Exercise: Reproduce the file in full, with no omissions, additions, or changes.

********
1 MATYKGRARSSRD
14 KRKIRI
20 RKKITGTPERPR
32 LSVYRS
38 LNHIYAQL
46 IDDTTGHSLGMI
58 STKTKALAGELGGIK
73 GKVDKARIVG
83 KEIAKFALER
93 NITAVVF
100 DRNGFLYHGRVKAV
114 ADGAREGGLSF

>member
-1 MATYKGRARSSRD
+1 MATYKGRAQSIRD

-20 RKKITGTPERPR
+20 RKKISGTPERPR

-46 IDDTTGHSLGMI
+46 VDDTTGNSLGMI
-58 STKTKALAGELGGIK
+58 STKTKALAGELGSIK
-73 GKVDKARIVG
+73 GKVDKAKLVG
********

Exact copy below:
1 MATYKGRARSSRD
14 KRKIRI
20 RKKITGTPERPR
32 LSVYRS
38 LNHIYAQL
46 IDDTTGHSLGMI
58 STKTKALAGELGGIK
73 GKVDKARIVG
83 KEIAKFALER
93 NITAVVF
100 DRNGFLYHGRVKAV
114 ADGAREGGLSF

>member
-1 MATYKGRARSSRD
+1 MATYKGRAQSIRD

-20 RKKITGTPERPR
+20 RKKISGTPERPR

-46 IDDTTGHSLGMI
+46 VDDTTGNSLGMI
-58 STKTKALAGELGGIK
+58 STKTKALAGELGSIK
-73 GKVDKARIVG
+73 GKVDKAKLVG